Storytel.la

In my day-to-day life I’m a software developer and Technical Director of Nomad Co-operative. One of the things we’ve released recently is Storytel.la, which is a writing tool with a programmer’s mindset.

What Does That Mean?

One of the more important talents of a programmer is to spot patterns. If a piece of software does two (or more) things which are kind of the same it’s best to smooth out any differences and have one piece of code responsible for all of the things which are similar. This is a good practice as it means any bug fixes or improvements happen in one place.

One of my (probably many!) failings as a writer is I can never decide on character or place names. When I was using Word or Libre Office I would end up with things like <PERSON1> or <PLACE3> littered through the document. These would eventually be replaced when I thought of the name. Which was fine, until I decided the name should be changed again. Then there’s the problem of short and long forms of names. If I had a character called Rebecca Smith, who is sometimes referred to as just Rebecca or even Becky or sometimes Becca and may have a middle name which gets mentioned then changing that name becomes a long-winded, error-prone, manual process.

I’m of the opinion that any long-winded or error-prone processes should be handled by a computer, rather than by me.

Solution 1

My first solution was to make up a name immediately and stick to it. This slowed my writing to a crawl. If a new (and sometimes unexpected) character appeared in a scene, even if they were unlikely to appear in any other scene, then my writing would stop while I figured out a name. Sometimes it wouldn’t stop for long, occasionally it would completely break my flow.

Sticking with a name was equally difficult. I write a lot of fantasy and names are intrinsically linked with culture. If a culture changes for some reason (it happens!) then it’s possible all of the names of people belonging to that culture will need to change as well. If you’re writing contemporary fiction this probably doesn’t happen as often, but as a fantasy writer this kind of naming consistency is vital to establishing the setting.

Solution 2

My second solution was Storytel.la, which allows markers (we call them entities) to be placed in the text and their values to be set or modified in one place. The concept is identical to variables in a programming language. To insert an entity into the text you surround it with braces, like this: {{ person.name }}. Entities can contain more than one piece of information, so if, for example, the person has a short form of their name you could do {{ person.short_name }}. How you name entities and what information you keep with them is entirely up to you. I often keep brief descriptions of characters with the entity. I’m never going to insert it into my writing but it makes for a convenient reference.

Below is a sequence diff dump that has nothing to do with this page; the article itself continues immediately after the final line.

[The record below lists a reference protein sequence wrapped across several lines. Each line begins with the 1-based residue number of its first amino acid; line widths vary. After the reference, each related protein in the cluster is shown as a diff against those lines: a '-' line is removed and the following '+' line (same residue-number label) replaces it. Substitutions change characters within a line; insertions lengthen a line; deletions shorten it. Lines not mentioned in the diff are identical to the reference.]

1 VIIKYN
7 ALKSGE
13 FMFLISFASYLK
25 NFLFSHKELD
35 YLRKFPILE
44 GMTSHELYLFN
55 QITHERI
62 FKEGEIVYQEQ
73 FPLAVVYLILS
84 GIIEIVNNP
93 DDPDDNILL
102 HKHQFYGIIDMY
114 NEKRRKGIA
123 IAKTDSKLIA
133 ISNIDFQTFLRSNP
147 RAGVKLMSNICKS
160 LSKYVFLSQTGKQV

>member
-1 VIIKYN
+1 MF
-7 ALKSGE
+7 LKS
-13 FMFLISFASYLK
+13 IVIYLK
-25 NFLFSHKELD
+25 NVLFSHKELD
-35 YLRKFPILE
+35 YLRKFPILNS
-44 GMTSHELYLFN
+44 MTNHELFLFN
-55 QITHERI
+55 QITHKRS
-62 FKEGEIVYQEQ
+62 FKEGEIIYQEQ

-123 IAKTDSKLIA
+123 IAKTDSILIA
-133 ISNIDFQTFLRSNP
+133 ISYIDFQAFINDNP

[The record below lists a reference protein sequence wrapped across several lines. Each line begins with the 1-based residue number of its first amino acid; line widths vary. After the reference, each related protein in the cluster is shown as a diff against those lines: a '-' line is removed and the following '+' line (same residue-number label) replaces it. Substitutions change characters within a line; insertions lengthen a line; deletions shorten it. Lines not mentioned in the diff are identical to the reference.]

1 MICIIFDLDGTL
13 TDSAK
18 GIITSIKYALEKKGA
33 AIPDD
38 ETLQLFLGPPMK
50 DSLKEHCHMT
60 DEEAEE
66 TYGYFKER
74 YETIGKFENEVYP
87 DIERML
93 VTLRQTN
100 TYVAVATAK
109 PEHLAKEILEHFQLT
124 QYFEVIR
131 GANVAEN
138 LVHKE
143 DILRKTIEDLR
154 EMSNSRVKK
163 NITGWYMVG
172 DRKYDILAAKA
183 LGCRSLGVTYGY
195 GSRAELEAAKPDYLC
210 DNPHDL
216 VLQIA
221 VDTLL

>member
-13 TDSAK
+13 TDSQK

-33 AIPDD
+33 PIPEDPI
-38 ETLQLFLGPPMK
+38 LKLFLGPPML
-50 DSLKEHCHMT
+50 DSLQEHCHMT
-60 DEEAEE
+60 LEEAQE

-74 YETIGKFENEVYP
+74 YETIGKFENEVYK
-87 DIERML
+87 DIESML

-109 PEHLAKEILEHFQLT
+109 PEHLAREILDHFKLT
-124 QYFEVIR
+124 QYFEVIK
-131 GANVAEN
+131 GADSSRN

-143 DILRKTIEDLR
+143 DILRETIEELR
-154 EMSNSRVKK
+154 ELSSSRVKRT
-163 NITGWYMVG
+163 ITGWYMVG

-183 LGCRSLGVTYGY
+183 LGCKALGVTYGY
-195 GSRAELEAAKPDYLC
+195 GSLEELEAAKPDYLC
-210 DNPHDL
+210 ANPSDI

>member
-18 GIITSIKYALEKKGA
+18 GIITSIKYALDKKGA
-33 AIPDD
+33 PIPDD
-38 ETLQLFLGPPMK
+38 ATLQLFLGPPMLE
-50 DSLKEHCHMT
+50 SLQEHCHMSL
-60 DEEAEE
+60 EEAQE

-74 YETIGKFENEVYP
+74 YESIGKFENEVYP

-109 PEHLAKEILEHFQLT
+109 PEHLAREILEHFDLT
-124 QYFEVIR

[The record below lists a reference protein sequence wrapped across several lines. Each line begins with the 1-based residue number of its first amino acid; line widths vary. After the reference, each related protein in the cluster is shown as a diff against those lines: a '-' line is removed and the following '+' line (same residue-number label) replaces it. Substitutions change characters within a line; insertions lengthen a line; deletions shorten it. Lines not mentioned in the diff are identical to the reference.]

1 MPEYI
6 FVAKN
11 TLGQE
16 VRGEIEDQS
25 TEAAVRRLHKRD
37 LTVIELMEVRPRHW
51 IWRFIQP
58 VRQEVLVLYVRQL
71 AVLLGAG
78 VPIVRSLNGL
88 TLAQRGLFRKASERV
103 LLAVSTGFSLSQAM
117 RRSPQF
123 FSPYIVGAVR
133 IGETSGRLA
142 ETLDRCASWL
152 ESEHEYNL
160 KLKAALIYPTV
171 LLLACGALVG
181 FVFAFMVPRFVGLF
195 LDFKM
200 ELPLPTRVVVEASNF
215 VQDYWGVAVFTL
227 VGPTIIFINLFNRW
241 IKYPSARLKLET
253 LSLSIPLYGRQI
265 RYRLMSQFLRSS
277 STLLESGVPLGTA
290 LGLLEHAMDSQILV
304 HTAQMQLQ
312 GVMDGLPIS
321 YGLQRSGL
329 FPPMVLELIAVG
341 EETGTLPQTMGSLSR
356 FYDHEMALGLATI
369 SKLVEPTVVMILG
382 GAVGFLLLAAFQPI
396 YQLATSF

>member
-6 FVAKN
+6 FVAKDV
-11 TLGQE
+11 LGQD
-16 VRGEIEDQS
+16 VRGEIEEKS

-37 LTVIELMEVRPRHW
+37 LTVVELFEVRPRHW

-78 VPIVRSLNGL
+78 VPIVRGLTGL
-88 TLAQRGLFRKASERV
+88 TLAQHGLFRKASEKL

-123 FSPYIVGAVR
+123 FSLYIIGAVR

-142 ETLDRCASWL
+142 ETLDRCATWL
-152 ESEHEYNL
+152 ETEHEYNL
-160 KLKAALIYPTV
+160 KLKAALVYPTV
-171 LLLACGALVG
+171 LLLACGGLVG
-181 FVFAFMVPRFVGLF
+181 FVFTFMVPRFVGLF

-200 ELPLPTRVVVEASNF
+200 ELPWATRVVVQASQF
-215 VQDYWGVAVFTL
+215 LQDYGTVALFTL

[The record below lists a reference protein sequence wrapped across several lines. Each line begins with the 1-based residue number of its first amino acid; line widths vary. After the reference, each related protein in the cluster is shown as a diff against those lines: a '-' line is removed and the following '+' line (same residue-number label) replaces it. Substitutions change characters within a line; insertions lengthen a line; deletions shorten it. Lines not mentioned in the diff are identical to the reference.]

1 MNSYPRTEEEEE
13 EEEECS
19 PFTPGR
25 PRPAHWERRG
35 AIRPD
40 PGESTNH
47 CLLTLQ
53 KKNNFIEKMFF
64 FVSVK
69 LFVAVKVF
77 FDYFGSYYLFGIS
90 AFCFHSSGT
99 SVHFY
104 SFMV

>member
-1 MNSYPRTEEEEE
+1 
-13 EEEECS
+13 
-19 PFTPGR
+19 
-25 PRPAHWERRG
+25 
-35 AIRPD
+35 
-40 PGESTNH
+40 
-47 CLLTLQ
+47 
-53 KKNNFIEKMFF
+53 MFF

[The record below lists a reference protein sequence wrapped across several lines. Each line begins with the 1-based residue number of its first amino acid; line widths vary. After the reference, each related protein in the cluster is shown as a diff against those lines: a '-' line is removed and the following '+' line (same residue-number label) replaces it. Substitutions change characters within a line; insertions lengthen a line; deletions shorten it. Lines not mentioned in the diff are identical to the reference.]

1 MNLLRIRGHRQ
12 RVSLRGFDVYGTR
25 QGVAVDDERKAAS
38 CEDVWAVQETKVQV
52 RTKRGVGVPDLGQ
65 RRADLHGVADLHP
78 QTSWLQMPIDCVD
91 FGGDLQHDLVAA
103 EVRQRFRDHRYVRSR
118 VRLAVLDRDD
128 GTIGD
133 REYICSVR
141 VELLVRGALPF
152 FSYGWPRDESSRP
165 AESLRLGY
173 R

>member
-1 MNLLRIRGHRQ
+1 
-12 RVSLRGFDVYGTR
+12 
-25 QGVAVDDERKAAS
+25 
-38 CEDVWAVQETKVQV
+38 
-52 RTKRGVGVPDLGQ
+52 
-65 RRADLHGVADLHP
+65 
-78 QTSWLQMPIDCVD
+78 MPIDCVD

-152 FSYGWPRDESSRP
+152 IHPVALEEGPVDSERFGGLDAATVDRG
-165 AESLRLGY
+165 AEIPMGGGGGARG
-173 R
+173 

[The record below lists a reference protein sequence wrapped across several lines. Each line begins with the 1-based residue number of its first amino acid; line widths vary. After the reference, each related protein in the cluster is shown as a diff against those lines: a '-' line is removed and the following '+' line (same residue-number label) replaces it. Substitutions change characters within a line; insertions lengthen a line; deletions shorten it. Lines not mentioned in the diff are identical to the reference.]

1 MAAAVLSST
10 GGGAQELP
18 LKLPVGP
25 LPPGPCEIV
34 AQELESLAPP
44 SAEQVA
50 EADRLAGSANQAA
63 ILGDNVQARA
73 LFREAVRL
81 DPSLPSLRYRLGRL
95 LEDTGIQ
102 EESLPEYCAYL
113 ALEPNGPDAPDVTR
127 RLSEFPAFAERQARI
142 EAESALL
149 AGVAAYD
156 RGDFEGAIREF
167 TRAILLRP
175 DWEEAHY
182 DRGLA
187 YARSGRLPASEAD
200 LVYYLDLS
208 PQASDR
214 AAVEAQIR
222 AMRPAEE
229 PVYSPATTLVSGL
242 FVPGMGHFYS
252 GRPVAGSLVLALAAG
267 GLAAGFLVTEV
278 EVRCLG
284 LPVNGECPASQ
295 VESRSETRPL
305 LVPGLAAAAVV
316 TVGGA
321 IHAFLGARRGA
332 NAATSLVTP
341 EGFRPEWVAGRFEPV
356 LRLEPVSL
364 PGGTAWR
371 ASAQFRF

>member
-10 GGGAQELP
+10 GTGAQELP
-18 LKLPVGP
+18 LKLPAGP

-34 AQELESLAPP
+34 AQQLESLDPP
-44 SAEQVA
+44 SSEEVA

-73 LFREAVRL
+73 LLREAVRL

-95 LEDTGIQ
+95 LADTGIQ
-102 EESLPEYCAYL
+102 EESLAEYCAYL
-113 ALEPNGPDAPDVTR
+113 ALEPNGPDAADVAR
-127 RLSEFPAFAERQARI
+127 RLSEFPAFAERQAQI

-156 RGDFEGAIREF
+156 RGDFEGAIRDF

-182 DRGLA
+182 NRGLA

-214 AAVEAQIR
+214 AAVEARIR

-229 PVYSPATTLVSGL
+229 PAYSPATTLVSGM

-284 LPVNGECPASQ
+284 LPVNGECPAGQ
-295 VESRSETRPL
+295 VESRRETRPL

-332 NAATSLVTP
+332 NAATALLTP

You Can’t Decide on Character Names?

Another author once asked me this with a look of horror on their face. They were mortified that I couldn’t decide on a character name and were sure that there must be something wrong with my writing or the character(s) in question wasn’t important to the story. Personally I think a character’s name is only important because you have to write it so much and the reader has to read it. It needs to be concise and memorable, but it doesn’t really say that much about the character. The story you’re telling is what says a lot about the character. Sometimes a character only appears in one scene. It still may be easier to user their name to refer to them. That character may develop and become more important to the story, requiring a change in name or an evolution of their name.

Character names are important but they’re not cast in stone during the writing / editing / re-writing process.

Storytel.la is currently free so give it a try! We’re also interested in any feedback anyone has so don’t be afraid to send us a message about it or ask us questions.

Posted in Writing on

Stoo Goff

Stoo Goff is a writer, musician and programmer hailing from Norwich and now living in Glasgow. When not buried beneath a mountain of programming code or torturing guitars he can be found creating strange new lands and conjuring dreams from nothing. He regularly promises himself that he will finish the next novel and album.

He is heavily influenced by a number of writers and musicians, including: Tom Waits, Ursula Le Guin, Trent Reznor, Neil Gaiman, Amanda Palmer, Gene Wolfe, Frank Miller and a host of Finnish Folk Metal.

Follow him on Twitter @stoogoff.